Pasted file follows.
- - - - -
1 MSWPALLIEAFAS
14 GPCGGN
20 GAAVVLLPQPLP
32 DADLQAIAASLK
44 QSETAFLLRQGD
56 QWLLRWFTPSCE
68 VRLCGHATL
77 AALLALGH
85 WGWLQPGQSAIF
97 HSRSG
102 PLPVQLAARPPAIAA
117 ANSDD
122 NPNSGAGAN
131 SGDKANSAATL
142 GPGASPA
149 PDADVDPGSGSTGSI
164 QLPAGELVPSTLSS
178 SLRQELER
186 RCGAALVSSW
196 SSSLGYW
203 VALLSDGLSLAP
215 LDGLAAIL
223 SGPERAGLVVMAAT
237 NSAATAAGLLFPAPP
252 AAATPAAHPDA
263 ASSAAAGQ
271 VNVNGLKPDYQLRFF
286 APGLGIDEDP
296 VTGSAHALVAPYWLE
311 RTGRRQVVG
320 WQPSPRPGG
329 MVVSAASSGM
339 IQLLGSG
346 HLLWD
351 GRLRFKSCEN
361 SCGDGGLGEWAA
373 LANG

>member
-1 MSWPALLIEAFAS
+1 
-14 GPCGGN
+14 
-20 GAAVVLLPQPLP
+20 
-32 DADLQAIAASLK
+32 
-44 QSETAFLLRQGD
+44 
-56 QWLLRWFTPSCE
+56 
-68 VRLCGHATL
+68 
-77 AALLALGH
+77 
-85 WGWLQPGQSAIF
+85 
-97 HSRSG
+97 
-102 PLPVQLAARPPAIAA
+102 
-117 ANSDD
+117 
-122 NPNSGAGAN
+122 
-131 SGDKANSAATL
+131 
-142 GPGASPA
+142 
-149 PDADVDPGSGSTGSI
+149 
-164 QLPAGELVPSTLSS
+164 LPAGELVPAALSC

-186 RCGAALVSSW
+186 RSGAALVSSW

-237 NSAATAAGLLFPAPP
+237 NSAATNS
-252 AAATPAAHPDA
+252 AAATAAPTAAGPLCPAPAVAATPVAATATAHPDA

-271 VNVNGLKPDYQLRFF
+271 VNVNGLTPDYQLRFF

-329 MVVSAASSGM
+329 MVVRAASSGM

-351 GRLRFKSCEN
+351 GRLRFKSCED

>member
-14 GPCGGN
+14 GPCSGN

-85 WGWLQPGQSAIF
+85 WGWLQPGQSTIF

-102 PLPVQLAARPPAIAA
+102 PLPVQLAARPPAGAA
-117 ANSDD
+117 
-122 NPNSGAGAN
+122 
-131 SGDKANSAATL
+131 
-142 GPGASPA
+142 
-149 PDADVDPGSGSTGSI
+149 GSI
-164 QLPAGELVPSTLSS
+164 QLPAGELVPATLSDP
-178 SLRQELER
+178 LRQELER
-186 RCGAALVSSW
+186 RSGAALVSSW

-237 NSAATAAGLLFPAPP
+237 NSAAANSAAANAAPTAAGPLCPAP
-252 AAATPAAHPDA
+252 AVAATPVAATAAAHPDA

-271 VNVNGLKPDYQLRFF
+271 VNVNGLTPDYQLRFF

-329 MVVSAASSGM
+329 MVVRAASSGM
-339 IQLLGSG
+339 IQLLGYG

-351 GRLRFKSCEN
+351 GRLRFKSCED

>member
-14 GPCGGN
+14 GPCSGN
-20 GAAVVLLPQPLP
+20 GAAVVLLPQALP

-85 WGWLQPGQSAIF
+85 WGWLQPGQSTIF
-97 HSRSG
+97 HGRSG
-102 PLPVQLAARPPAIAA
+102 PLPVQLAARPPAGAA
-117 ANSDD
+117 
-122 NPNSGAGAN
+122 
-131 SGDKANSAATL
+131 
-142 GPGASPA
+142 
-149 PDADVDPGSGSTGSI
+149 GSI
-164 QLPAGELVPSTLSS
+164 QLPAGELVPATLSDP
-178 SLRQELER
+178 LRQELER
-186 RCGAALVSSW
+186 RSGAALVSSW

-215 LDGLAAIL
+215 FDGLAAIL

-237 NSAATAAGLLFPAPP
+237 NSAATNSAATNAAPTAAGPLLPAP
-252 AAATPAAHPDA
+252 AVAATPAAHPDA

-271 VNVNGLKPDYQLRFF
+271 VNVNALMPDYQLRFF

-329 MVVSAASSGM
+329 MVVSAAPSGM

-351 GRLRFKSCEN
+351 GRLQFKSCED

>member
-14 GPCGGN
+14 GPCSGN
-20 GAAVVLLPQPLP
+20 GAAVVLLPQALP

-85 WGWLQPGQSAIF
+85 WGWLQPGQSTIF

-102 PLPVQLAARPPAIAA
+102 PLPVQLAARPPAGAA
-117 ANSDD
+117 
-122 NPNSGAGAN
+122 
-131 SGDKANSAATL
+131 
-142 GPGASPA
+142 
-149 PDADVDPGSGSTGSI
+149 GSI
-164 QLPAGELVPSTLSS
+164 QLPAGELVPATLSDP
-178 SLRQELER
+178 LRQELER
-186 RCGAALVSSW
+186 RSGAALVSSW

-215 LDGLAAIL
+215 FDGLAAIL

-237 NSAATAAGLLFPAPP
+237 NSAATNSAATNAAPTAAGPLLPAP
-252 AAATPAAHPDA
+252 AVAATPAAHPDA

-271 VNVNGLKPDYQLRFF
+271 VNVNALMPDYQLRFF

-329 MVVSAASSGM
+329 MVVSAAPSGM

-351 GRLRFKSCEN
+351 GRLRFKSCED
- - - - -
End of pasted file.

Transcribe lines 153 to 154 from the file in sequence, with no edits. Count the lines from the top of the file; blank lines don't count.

-271 VNVNGLKPDYQLRFF
+271 VNVNALMPDYQLRFF